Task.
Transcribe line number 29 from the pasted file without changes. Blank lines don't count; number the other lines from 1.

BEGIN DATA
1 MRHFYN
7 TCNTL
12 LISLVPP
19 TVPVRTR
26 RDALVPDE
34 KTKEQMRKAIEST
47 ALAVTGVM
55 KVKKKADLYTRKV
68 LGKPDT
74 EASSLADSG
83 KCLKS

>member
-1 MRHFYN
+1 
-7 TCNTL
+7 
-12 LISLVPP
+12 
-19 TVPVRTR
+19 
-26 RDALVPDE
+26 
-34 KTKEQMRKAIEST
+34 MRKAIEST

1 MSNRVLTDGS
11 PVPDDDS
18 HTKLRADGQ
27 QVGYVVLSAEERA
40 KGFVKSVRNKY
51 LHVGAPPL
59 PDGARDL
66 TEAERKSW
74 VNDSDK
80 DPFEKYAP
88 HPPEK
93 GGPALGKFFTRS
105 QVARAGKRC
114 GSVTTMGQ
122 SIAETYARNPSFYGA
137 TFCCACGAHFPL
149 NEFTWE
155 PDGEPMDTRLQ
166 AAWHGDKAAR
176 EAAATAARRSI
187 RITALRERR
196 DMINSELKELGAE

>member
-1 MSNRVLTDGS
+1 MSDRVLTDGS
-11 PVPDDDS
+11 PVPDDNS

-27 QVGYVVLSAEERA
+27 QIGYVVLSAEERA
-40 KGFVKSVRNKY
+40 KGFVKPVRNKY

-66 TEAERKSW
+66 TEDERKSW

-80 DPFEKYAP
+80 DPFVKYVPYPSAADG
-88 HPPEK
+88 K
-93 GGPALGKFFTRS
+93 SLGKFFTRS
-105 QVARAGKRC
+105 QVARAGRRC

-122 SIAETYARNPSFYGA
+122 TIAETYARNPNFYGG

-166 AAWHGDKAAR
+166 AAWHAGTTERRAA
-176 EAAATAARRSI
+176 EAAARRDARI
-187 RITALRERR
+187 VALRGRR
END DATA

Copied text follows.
40 KGFVKSVRNKY